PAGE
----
8 Aug 2000 - by Steve Bonowski

Here's a report on our CMC climbs this past weekend in the Crestones. Drove in on Friday; the S. Colony Lakes Road is as bad as it's ever been. But with the car users and backpackers, the basin is almost like a small city on weekends.

Saturday saw us doing a leisurely 13 hour day going to Crestone Peak and back via Eye of the Needle Pass & under perfect skies. There are trails going up to the Pass, but either you start at the lower lake on a vague trail going up the gully, or you bushwhack thru some willows on the bench south of the lower lake to pick up another trail. The approach to the Pass is generally loose scree with a short 3rd class chute. The Forest Service plans to put switchbacks on this approach in next year or two. The work is overdue as there is severe erosion on both sides of the "Eye" Pass.

Descent from the Pass is easy enough with a good trail taking one past Cottonwood Lake and into the basin at the base of the Peak's South, or "Red", Couloir. For me, this col is one of the best rock scrambling routes on any 14er, with 2,000' of varying types of rock; enough exposure to excite, but not scare the s....t out of you like Capitol or Eolus; and a little rock fall danger, but nothing like Bear or the Bells.

On the descent, we avoided the water polished rock and the "stepladder" in the lower col by getting up on the east side and following part of the "Roach route." There is a small cairn of almost whitish rock marking where to come out of the col. This leads one down to a grassy bench and an easy descent to the east, then south into the basin. As an aside, there were about twenty big horn sheep in this basin when we were there.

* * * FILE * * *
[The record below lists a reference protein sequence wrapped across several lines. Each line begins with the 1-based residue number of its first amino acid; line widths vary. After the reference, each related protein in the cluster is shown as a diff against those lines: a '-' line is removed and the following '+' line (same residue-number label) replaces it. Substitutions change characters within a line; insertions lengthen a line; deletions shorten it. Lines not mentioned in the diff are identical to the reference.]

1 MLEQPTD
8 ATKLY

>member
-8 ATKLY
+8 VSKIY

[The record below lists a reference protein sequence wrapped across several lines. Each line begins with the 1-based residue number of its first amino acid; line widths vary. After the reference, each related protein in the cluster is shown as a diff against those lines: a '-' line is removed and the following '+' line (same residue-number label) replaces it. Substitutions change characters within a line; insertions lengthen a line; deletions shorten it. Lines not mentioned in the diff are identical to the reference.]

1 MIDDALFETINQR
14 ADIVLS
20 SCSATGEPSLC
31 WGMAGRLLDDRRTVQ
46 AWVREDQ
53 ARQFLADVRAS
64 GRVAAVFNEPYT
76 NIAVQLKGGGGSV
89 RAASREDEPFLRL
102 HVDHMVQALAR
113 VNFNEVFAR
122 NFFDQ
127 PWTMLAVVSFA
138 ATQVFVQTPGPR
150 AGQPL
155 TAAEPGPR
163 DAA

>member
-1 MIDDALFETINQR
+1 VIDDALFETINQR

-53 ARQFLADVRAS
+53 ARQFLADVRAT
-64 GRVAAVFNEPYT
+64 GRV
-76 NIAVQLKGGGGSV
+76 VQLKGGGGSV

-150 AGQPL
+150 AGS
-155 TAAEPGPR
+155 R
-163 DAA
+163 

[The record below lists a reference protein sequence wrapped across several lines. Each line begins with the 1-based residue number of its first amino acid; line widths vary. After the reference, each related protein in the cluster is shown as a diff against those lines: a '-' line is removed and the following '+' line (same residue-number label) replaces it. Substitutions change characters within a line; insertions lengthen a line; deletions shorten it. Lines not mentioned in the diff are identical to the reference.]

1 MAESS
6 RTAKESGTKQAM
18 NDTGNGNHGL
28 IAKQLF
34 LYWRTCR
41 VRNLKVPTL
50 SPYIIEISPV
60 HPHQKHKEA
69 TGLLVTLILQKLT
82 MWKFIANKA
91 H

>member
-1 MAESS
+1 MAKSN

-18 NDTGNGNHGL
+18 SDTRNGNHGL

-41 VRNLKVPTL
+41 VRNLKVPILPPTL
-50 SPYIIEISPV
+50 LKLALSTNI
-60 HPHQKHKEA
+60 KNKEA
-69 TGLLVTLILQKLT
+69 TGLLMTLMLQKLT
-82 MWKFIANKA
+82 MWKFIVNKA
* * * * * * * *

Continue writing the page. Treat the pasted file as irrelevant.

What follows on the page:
I had to beg off the Needle on Sunday and Humboldt yesterday due to bad blisters. Thanks to John Mill for subbing for me. He reported a fun climb of the Needle, and followed the usual Roach route, including the changeover into the west col part way up the Needle's south face. Humboldt was uneventful. They did avoid following some cairns on Humboldt's west ridge. The cairns were followed in '96 and our group found ourselves doing 3rd class scrambling and at least one exposed 4th class move on Humboldt's north face before we "wised up" and got back on the easy ridge crest.

Scott Bonowski adds:

Kevin Craig's summary of the west side approach to the Crestones up Cottonwood Creek is pretty accurate. I've backpacked it three times: in '95, '96, '99. In '00, I did the Peak again from the S. Colony Lakes side. It was a long day, but I would recommend it in lieu of the west side backpack.

Couple additions to Kevin's thoughtline. The Roach guide says the route stays on the north side of the stream the entire way. This isn't entirely correct as Kevin said. There is one place where the stream forks, creating an "island" in the middle. It's necessary to cross this little side stream onto the "island"; continue upstream a couple hundred feet; and then return to the north side. I should note this was in Gerry's 1st edition; haven't checked my copy of the 2nd to see if he made any changes.